The improvements to these trucks are similar, but different. To start, both are acknowledging the growing dominance of the crew cab body style. While Ford is stretching its crew, Dodge is adding a real one for the first time (at least for a light-duty truck). Its Quad Cab just wasn't cutting it, especially with the intro of Toyota's new Tundra CrewMax goliath. The other major area of improvement for both pickups is cargo utility. Dodge is going about this by making pretty much every hollow cavity in the truck available for storage. This ranges from the spaces in front of and under the rear seats, to the bed sides that are getting a lot of attention. Ford, on the other hand, is concentrating on new doohickeys to make the existing bed more useful, such as its tailgate and cargo side steps, and its folding bed extender. These are all great innovations that will make a lot of truck owners very happy. Now if Ford and Chrysler could just hire away some of GM's design staff...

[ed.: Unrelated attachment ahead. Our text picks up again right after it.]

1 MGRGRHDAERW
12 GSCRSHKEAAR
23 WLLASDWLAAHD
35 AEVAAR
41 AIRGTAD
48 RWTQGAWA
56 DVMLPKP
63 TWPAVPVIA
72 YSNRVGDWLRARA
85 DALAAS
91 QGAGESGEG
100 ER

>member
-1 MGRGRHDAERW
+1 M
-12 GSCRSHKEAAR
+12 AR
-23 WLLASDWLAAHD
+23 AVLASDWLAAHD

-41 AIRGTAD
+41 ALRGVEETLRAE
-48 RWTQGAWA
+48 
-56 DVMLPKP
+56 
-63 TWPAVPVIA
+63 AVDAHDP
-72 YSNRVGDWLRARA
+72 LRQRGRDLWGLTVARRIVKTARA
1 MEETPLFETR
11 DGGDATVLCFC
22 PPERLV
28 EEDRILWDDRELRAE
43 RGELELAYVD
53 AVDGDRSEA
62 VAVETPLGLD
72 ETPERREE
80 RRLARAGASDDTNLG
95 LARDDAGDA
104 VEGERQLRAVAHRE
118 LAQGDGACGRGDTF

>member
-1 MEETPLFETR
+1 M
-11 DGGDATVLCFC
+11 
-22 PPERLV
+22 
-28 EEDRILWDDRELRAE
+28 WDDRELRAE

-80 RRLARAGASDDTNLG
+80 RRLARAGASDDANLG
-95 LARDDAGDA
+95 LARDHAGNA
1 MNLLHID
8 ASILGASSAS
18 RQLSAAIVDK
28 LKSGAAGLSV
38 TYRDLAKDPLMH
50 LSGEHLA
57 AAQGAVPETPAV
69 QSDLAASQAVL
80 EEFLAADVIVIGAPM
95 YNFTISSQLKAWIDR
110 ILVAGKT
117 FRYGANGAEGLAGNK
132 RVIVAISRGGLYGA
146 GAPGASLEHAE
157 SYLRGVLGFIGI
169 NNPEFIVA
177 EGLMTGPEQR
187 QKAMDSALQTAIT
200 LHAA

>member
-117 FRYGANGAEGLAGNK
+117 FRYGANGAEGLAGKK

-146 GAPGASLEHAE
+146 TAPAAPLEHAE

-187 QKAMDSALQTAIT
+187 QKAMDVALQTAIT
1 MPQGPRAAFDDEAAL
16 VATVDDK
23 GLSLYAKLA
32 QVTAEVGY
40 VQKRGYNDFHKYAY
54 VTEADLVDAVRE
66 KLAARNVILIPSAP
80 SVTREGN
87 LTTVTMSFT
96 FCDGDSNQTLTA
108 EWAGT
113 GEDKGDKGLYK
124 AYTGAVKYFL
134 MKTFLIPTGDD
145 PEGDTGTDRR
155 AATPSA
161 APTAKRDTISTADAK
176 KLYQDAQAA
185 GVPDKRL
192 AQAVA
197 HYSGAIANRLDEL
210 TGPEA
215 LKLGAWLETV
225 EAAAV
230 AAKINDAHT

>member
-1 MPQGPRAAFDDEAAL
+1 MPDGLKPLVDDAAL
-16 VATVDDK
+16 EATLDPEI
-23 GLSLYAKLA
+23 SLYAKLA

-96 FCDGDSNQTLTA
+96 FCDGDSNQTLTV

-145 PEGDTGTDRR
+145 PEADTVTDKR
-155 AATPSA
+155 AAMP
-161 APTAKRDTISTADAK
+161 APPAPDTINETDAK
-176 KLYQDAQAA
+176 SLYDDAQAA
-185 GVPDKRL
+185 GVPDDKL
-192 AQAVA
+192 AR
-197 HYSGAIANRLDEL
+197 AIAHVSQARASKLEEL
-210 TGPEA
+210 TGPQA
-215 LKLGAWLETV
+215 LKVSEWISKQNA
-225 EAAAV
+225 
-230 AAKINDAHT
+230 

The Hyundai Genesis is another example of how Hyundai is doing a lot of great things, but just can't seem to get their products quite right. Along with styling that is certainly derivative, they've chosen to adorn the front with a strangely stylized grille that is classic Hyundai. And a company rep at the show explained their bizarre badging strategy, which will include a Hyundai logo upfront but no Genesis nameplate in back for the V6s, and no Hyundai grille logo but a rear Genesis badge for the V8. Um...

The Land Rover LRX looks awesome, and I really hope they don't pull a Jeep, and take a sweet rally-inspired 3-door SUV and turn it into a bland 5-door any-ute (think Compass).